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Clinical audit methodology was used to compare the treatment of alcohol misusers at risk of Wernicke's encephalopathy in an acute medical setting, and to assess the impact of providing information about best practice to prescribing doctors. All patients prescribed thiamine during an admission to an acute hospital trust over a 6-month period were identified, and data about their treatment episode were collected retrospectively. Hospital pharmacists then provided all prescribers with a flowchart summarising current prescribing guidelines, and prescribing patterns were re-audited 6 months later.
Over two audit periods, half of the patients prescribed thiamine whose case notes we examined had symptoms suggestive of Wernicke's encephalopathy, and another 30% were at high risk. Prescribing adhered to hospital guidelines only in 14% of cases, with the pharmacy-led intervention associated with a small but significant increase in the number of patients receiving adequate treatment for Wernicke's encephalopathy.
Wernicke's encephalopathy is relatively common in alcohol-dependent individuals admitted to hospital, and it is easily and cheaply managed. However, even when potential cases are identified, prescribing guidelines are followed in a minority of cases, even with prompting by a hospital pharmacist. This may be related to the limited research base concerning the optimum dosing schedule of thiamine, or fears about possible anaphylaxis when using parenteral preparations.
To determine the opinions of psychiatrists on mental illness among themselves and their colleagues a postal survey was conducted across the West Midlands.
Most psychiatrists (319/370, 86.2%) would be reluctant to disclose mental illness to colleagues or professional organisations (323/370, 87.3%). Their choices regarding disclosure and treatment would be influenced by issues of confidentiality (n=245, 66%), stigma (n=83, 22%) and career implications (n=128, 35%) rather than quality of care (n=60, 16%).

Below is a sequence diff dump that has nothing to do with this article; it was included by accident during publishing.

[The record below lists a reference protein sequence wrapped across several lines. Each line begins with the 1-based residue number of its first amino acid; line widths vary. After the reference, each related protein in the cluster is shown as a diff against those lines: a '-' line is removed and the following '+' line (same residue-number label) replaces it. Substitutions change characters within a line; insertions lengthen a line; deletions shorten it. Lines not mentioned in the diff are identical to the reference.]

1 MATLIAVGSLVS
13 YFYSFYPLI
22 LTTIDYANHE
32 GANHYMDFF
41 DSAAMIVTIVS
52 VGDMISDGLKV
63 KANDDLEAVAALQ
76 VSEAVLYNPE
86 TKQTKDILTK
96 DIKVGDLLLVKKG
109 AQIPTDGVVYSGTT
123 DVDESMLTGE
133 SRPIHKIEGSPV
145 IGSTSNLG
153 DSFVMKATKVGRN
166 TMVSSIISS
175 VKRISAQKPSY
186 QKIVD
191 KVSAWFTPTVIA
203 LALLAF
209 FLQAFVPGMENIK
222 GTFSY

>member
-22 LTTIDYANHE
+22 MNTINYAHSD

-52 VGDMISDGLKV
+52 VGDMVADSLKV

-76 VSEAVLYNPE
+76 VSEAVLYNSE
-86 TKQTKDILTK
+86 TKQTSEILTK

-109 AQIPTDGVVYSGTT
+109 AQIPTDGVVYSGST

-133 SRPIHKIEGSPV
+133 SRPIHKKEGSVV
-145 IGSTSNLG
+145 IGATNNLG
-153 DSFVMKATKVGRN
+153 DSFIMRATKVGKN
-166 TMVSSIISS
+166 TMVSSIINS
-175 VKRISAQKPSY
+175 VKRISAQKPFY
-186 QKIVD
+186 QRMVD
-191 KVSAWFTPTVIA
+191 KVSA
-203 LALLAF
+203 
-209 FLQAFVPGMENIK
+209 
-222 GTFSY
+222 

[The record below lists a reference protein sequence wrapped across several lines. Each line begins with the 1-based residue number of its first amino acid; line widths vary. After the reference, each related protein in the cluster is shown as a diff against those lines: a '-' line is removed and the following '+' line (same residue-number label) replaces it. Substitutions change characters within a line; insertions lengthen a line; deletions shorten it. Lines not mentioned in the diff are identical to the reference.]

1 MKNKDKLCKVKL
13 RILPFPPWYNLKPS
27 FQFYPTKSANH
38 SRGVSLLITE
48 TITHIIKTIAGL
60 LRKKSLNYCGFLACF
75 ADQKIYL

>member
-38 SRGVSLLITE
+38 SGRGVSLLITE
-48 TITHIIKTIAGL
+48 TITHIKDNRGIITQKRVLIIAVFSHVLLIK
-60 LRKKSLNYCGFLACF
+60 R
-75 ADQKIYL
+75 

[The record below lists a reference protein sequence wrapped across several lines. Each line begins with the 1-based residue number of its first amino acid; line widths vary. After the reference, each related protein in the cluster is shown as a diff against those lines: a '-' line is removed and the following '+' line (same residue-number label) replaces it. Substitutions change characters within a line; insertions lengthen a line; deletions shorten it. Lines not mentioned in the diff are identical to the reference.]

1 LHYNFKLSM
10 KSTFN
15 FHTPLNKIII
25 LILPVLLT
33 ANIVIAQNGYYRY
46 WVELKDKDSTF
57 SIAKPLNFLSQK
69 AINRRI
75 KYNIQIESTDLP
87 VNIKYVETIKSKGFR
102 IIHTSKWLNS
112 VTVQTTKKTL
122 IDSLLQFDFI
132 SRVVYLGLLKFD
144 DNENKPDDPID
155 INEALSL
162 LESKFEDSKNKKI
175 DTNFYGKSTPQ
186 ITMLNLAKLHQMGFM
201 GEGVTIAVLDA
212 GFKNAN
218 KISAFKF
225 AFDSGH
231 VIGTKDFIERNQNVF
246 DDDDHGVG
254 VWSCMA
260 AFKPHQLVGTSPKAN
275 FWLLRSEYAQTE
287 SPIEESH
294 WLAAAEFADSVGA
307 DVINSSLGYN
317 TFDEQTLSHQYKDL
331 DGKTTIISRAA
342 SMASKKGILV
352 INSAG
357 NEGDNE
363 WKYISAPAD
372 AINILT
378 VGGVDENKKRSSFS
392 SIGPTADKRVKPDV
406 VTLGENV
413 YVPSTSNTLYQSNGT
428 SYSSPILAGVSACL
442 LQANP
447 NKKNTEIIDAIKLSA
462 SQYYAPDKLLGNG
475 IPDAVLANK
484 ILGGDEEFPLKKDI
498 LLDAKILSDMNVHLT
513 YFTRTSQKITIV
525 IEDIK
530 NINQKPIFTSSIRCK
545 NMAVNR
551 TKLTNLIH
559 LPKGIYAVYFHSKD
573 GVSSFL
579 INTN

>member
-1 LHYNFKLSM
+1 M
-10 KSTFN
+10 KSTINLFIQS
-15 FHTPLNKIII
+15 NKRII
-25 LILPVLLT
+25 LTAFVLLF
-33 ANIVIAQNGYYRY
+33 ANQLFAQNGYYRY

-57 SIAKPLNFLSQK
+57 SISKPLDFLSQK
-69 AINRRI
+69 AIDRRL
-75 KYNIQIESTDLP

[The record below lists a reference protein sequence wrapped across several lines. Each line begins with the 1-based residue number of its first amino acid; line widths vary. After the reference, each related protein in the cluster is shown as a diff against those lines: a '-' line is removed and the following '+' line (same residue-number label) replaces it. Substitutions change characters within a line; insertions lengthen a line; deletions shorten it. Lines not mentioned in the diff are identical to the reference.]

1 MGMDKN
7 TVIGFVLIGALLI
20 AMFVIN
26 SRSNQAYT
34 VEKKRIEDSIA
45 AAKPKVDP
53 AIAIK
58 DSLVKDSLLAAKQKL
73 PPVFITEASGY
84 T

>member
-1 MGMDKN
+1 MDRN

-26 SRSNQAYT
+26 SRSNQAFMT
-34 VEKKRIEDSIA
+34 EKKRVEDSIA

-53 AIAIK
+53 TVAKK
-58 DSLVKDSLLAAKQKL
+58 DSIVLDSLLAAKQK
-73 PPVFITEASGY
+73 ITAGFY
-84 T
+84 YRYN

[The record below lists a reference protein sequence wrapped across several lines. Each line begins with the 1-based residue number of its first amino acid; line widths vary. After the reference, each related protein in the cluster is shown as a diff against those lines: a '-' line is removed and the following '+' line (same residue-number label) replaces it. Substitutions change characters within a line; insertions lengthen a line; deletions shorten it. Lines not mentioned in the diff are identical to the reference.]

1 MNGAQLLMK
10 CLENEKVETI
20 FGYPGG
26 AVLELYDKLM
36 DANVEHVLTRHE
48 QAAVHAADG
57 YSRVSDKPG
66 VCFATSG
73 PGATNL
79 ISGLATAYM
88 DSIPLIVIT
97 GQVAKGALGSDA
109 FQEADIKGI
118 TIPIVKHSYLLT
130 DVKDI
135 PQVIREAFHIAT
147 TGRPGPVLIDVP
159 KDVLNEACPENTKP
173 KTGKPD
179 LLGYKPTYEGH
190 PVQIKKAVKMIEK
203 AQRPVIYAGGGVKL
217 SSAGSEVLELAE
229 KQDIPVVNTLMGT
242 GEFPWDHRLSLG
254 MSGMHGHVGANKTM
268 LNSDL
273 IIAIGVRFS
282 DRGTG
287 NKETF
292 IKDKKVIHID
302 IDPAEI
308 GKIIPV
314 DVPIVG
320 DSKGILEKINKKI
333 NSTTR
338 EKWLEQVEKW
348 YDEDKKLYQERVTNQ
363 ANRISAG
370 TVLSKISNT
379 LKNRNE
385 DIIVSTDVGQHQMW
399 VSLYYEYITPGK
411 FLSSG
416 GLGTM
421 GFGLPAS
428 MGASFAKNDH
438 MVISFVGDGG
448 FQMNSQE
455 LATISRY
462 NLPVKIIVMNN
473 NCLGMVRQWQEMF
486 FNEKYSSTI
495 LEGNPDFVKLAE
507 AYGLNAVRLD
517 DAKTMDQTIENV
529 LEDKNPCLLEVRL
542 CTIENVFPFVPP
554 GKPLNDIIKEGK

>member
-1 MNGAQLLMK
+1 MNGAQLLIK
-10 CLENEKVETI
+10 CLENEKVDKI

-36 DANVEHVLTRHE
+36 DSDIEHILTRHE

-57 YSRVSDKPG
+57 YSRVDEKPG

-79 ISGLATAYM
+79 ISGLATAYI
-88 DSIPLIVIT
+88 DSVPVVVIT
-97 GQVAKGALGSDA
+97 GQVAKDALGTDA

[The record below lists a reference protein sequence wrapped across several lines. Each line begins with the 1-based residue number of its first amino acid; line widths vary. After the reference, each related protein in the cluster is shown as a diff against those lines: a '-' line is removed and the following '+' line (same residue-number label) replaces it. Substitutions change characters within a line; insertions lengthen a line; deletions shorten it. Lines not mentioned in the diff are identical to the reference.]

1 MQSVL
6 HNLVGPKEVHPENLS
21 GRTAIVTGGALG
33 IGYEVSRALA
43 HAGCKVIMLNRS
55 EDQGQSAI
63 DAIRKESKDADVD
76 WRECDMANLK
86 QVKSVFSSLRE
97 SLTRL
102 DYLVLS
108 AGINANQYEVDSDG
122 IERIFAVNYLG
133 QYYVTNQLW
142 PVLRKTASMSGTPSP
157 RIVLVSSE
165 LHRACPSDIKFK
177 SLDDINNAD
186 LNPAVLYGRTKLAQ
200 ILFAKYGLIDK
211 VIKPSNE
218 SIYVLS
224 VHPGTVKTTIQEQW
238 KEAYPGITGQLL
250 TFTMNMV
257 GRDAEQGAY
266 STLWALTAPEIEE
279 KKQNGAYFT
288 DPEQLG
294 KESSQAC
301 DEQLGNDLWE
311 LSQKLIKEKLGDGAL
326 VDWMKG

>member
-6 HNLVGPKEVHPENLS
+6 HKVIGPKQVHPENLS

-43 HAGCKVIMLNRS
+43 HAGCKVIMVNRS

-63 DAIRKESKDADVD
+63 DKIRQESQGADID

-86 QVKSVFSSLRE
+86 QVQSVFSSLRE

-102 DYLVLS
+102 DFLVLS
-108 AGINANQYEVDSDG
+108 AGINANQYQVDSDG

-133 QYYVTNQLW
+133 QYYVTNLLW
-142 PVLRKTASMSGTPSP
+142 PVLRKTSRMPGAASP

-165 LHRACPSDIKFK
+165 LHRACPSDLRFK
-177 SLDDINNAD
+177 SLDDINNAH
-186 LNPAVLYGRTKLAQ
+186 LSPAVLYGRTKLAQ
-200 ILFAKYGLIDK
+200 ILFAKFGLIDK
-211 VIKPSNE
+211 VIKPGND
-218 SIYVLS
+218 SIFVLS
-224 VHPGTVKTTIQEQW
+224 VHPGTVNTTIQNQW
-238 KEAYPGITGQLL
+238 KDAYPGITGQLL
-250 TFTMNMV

The stigma associated with mental illness remains prevalent among the psychiatric profession and may prevent those affected from seeking adequate treatment and support. Appropriate, confidential specialist psychiatric services should be provided for this vulnerable group, and for doctors as a whole, to ensure that their needs, and by extension those of their patients, are met.
To describe the experiences of psychiatric senior house officers (SHOs) of being on call. A survey of SHOs on three on-call rotas across south Birmingham was conducted to investigate their opinions about on-call work and to consider how time on call is spent.
SHOs in psychiatry gain a broad range of experience out of hours on a traditional on-call rota. On-call periods were valued as a learning experience and 63% of SHOs were confident in their decision-making while on call. However, on-call work was often viewed as isolating, and not all SHOs felt that they were working as part of a team when on call.
As changes to working patterns are introduced, for example in order to implement the European Working Time Directive, care must be taken to retain the positive aspects of current on-call systems. Such changes should be seen as an opportunity to improve working lives so that SHOs feel less isolated when providing out-of-hours cover.
A postal survey was conducted to ascertain the prevalence of bullying behaviour experienced by psychiatric trainees in the West Midlands. Questionnaires were sent to 232 junior doctors, 76% of whom responded.
In the preceding year, 47% of trainees had experienced one or more bullying behaviours. Only 46% reported that they knew whom to contact if they were bullied. Foreign doctors were significantly less likely to take action when bullied than local doctors.
Workplace bullying is commonly experienced by psychiatric trainees and other junior doctors in the National Health Service. This behaviour could have adverse effects for both the individual and the employer. To tackle this problem, awareness needs to be raised, and action is required at a number of levels.
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